freq = np.concatenate((freq, np.array(psd_freq)))

    The print statement at the end is just to keep track of how long it's going to take. This bit ran for about 7 minutes, because it is very slow to reinitialize like this all the time. There has to be a better way...

    I'll keep searching for that. During that time you can enjoy the new output:

  • Something seems off...

    Max-Felix Müller05/07/2019 at 18:32 0 comments

    ...and I can't quite explain it.

    During my testing I finally managed to have the broad spectrum from earlier all as one continuous array (so the plot consists of one line only, so to speak). Running it over a range from 50MHz to 1Ghz I expedcted to see a range where my antenna picks up better signals since it iss in tune, but instead it all looks the same:

    That's the full range I recorded.

    And here it is zoomed in at a random position.

    Notice the repeating pattern?

    My first suspicion was, that the center frequency is alwayys at the peak (which is actually true here). But when I ran the "live plot" code and moved the center frequency there the peaks stayed at their frequencies.

    Here's another picture of that:

    Notice that in this case, it is not the center frequency having the peak value.

    Here the code I used to put the measurements in one array. Maybe there's a mistake I'm not aware of?

    powe = np.ndarray(0)
    freq = np.ndarray(0)
    for i in np.arange(50, 1000, sdr.sample_rate/1e6):
        sdr.center_freq = i*1e6  # Hz
        samples = sdr.read_samples(8*1024)
        # use matplotlib to estimate and plot the PSD
        power, psd_freq = mlab.psd(samples, NFFT=1024, Fs=sdr.sample_rate /
        psd_freq = psd_freq + sdr.center_freq/1e6
        powe = np.concatenate((powe, np.array(power)))
        freq = np.concatenate((freq, np.array(psd_freq)))

    During my testing I also figured out what the sample rate I can set is actually about. It is the frequency span which is sampled. As an example setting it to 2.4Mhz (standard) and the center frequency to 94Mhz, the recorded data will be in the range 94Mhz +/- 1.2MHz. The limits I can set the sampling rate to are 1Mhz up to 3.2Mhz. 

  • Timing the loop

    Max-Felix Müller05/07/2019 at 12:25 0 comments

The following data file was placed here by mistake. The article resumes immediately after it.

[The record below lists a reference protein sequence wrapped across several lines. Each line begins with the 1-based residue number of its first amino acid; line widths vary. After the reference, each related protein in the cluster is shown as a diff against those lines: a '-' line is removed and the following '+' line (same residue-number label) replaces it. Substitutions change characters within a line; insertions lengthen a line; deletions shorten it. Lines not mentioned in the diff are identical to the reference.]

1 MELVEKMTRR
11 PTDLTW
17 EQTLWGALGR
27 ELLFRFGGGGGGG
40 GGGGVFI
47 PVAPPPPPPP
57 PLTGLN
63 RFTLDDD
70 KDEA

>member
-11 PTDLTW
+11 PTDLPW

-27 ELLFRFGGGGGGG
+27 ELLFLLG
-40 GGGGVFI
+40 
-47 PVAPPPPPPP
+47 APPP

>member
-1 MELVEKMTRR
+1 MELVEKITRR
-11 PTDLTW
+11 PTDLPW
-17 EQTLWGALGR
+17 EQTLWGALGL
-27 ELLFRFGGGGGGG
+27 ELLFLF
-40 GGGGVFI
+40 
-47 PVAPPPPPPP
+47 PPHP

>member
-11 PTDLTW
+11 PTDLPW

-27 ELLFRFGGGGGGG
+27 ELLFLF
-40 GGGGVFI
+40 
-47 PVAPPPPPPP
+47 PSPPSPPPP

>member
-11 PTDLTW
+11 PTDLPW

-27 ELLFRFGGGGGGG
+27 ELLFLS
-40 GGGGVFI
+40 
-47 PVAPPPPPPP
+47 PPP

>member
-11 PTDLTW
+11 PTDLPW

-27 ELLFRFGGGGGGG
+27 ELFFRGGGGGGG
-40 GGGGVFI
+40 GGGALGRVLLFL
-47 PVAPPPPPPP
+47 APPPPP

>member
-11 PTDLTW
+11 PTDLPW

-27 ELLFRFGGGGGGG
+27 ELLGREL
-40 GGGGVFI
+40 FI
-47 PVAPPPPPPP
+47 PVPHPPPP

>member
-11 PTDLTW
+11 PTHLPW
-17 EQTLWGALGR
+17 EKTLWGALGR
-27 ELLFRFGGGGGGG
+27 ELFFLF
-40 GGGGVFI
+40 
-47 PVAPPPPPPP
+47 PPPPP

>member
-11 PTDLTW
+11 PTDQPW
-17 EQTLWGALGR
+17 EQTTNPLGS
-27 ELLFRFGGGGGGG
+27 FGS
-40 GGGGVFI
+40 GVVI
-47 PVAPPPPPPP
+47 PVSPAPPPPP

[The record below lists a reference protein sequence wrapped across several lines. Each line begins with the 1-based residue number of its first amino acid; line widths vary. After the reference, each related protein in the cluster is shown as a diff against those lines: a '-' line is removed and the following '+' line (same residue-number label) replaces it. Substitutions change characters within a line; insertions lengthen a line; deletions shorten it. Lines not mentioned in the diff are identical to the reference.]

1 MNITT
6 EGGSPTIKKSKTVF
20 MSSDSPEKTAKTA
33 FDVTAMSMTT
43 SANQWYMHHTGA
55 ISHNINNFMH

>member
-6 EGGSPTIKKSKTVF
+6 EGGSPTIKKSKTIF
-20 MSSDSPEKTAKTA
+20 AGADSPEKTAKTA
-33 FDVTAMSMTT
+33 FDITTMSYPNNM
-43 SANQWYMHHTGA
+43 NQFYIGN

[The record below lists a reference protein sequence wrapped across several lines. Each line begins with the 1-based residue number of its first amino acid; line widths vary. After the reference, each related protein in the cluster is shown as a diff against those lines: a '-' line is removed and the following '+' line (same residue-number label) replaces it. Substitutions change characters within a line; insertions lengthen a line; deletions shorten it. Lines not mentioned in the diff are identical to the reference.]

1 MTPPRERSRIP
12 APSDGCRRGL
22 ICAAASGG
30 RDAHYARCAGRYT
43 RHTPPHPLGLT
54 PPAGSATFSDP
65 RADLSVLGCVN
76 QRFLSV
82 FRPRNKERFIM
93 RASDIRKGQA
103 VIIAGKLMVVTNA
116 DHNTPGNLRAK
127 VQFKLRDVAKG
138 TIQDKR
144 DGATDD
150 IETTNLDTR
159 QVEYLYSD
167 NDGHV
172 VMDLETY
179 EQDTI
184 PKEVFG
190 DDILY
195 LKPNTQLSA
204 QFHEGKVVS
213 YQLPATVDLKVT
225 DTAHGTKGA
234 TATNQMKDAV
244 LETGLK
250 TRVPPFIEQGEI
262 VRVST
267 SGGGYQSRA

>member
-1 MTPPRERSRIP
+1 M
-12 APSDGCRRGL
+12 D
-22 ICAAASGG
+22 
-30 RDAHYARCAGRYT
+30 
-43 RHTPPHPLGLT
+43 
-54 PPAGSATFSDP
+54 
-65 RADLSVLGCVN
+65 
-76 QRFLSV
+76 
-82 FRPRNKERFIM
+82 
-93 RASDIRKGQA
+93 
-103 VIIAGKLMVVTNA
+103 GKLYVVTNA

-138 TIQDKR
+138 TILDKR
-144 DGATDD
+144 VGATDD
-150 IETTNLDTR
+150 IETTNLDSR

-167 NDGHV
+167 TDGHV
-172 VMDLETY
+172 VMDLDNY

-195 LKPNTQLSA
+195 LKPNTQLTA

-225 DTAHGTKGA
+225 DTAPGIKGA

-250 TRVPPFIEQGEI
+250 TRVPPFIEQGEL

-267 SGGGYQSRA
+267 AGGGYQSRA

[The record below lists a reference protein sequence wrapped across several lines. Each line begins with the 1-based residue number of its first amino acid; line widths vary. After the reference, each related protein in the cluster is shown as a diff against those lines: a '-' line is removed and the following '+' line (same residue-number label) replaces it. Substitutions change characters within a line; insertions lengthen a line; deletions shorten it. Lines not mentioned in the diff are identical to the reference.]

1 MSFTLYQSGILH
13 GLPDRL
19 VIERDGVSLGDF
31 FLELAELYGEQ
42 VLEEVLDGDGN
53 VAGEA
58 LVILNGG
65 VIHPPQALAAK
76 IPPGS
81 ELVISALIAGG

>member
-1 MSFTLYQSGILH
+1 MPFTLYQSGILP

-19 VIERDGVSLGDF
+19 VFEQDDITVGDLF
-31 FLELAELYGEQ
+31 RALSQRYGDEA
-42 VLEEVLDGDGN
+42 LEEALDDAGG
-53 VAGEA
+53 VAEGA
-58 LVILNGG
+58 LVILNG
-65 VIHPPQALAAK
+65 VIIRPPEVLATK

I want to find out what takes so long in my loop. So I made some measurements to time different parts.

    Here are the results for the settings in the previously uploaded code:

    Timings (over 210 cycles):
    Sampling: 62.0748690196446
    Math: 34.39687547229585
    Plotting: 6.701296851748512

    The times shown here are in milliseconds.

    The code was configured to take n = 128*1024 samples for each plot. With a sample rate fs = 2.4Msps we can calculate:

    ts = 1/fs

    t = n * ts = 54ms

    Which is close enough.

    By reducing the number of samples to n = 64*1024 the time it takes to collect them also gets cut in half. Furthermore the time the program takes to calculate the fft is only about a third:

    Timings (over 62 cycles):
    Sampling: 28.427654697049046
    Math: 10.655737692309964
    Plotting: 4.603389770753922

    Again, the times are in ms.

    How far can we go?

    To calculate the fft I set the number of slots to 1024. So technically down to 1024 samples the times will decrease. Going even lower will force the psd function to fill missing values with zeros. This is called zero-padding. My limited testing had it seem like the time it takes to calculate the fft would go up when zero-padding starts. Sampling time obviously decreases further.

    These times are for 1024 samples:

    Timings (over 78 cycles):
    Sampling: 0.28314040257380557
    Math: 0.1401809545663687
    Plotting: 3.5302119377331853

    Where's the downside to decreasing the number of samples?

    Have a look for yourself:

    The first picture shows one reading of 128*1024 samples while the second picture only took 1024 samples.

    Notice that you can still clearly see the peaks in the signal.

    So what sampling rate shall I choose? I have no idea. Further testing has to be made. I guess it depends on what I am trying to accomplish witth the collected data.

  • Larger plot

    Max-Felix Müller05/05/2019 at 21:20 0 comments

    As you may have noticed, the data I read in is very focused around the center frequeny.

    Here is my first attempt to plot a broader spectrum.

    from rtlsdr import RtlSdr
    import matplotlib.pyplot as plt
    import numpy as np
    sdr = RtlSdr()
    # configure device
    sdr.sample_rate = 2.4e6  # Hz